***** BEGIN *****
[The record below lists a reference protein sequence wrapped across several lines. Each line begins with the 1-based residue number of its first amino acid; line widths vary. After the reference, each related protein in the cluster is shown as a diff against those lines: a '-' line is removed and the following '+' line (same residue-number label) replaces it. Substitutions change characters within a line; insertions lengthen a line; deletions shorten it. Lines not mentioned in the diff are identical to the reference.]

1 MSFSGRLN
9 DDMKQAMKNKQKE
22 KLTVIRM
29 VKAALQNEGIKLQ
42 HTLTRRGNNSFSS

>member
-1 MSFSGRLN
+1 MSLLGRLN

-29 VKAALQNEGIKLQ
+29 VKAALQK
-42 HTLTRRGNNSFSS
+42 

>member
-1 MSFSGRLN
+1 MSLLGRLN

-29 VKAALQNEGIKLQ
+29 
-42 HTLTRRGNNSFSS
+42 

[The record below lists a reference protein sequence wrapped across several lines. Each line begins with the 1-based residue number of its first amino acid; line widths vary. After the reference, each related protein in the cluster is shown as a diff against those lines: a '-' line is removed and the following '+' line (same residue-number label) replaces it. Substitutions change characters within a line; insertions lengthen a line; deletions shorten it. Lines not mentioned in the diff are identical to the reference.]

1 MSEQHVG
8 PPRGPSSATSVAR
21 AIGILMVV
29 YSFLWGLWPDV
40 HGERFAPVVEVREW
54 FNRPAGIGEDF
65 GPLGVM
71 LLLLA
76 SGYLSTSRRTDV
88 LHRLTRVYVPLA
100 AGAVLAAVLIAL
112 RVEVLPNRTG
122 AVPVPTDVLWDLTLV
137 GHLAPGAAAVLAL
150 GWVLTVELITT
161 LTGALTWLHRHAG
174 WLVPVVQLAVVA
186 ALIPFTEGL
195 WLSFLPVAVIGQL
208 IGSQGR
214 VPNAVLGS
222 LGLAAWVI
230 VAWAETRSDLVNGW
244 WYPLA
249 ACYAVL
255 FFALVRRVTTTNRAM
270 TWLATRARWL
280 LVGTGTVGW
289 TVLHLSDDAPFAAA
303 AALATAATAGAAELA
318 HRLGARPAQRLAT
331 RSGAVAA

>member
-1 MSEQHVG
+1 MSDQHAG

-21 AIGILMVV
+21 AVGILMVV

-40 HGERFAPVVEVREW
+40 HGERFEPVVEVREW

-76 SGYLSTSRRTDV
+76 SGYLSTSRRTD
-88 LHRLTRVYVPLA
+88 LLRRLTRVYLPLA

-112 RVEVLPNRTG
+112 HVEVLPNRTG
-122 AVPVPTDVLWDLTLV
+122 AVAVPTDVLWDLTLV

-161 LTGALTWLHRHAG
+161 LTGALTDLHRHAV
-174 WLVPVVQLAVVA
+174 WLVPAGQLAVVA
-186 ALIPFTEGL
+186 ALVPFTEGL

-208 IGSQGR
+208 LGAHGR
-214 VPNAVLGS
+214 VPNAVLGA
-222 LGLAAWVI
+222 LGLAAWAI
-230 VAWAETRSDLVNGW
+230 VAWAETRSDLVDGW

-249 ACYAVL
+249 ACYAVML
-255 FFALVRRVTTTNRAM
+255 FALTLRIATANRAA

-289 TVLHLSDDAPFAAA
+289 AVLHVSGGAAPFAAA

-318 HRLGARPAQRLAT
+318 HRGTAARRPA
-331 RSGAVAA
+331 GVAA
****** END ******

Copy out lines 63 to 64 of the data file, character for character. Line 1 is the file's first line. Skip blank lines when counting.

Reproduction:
-88 LHRLTRVYVPLA
+88 LLRRLTRVYLPLA